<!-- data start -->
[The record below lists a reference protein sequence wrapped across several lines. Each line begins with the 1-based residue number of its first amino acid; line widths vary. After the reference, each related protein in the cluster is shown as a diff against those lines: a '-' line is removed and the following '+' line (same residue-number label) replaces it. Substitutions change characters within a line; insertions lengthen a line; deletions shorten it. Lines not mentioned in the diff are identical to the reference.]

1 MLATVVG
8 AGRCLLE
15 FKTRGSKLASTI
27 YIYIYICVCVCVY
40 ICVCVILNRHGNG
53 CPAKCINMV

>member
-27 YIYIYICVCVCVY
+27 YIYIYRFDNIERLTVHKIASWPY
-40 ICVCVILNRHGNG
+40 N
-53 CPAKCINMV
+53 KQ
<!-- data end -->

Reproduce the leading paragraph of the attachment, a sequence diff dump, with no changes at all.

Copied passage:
[The record below lists a reference protein sequence wrapped across several lines. Each line begins with the 1-based residue number of its first amino acid; line widths vary. After the reference, each related protein in the cluster is shown as a diff against those lines: a '-' line is removed and the following '+' line (same residue-number label) replaces it. Substitutions change characters within a line; insertions lengthen a line; deletions shorten it. Lines not mentioned in the diff are identical to the reference.]